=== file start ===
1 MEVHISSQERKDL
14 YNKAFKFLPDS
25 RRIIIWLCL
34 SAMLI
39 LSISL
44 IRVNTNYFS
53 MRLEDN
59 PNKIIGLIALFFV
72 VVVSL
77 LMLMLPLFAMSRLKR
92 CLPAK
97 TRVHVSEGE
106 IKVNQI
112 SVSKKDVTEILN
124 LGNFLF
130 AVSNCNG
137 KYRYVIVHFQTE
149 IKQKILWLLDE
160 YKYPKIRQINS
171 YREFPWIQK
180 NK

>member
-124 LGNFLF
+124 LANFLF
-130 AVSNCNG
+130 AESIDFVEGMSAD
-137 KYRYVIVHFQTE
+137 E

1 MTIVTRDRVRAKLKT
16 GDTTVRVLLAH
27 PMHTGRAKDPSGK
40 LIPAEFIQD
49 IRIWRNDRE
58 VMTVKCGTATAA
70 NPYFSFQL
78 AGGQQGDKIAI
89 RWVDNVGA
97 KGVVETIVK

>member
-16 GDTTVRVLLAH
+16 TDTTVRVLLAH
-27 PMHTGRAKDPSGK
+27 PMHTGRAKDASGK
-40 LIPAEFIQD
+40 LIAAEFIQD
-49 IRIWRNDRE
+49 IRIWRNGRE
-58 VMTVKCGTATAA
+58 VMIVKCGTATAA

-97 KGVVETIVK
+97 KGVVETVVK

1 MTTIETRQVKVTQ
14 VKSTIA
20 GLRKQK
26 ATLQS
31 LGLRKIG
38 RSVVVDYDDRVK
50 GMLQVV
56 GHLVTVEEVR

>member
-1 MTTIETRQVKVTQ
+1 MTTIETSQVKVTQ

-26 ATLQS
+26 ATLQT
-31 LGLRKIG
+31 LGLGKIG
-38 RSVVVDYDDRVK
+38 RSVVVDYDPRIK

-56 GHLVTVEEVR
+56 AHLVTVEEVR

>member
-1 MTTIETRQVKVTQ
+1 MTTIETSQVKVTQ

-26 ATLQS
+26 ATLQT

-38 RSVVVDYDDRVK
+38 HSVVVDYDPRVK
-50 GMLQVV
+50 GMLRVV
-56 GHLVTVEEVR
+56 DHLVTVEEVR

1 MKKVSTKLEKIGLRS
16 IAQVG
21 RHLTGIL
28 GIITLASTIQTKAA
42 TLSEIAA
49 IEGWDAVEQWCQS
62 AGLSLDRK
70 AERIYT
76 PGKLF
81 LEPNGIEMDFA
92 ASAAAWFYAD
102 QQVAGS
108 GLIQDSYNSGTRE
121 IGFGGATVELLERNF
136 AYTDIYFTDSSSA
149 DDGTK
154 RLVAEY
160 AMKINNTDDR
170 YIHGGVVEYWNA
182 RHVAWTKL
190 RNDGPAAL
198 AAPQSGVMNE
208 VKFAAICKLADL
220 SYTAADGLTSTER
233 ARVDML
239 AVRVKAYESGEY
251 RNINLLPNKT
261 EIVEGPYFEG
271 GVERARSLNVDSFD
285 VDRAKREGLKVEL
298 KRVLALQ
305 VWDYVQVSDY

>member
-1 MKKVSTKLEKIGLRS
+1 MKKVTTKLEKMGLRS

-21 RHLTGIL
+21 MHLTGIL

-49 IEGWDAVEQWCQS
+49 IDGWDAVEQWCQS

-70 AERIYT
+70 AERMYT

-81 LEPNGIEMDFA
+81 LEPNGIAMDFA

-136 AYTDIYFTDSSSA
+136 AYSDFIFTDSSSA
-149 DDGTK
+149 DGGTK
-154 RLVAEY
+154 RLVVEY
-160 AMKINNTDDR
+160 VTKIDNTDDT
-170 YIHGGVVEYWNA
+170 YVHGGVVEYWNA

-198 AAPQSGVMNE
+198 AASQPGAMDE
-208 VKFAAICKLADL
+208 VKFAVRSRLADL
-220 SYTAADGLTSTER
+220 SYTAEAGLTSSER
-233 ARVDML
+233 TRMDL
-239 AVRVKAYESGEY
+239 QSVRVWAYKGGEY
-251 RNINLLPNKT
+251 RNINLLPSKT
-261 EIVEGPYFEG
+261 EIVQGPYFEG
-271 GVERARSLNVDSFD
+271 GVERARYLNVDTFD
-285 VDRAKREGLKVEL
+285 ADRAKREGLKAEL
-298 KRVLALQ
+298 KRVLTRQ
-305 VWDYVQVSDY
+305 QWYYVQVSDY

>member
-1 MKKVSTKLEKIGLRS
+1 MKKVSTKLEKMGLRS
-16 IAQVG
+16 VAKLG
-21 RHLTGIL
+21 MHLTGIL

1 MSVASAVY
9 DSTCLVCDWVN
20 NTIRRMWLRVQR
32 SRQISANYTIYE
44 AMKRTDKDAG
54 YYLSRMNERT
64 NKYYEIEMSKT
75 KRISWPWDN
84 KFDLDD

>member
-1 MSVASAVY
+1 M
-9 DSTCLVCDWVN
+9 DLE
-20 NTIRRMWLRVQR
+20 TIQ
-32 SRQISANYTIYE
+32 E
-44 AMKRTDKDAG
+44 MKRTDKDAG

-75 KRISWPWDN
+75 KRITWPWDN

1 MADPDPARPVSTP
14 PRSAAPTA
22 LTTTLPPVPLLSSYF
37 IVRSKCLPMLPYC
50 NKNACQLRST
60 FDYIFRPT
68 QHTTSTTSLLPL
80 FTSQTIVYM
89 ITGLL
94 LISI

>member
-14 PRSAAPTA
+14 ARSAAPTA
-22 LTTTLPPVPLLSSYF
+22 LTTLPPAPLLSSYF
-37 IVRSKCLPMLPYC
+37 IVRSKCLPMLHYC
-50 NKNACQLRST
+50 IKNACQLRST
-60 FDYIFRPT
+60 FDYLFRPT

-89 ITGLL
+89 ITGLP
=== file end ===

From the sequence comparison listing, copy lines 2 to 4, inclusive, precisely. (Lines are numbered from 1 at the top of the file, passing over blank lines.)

14 YNKAFKFLPDS
25 RRIIIWLCL
34 SAMLI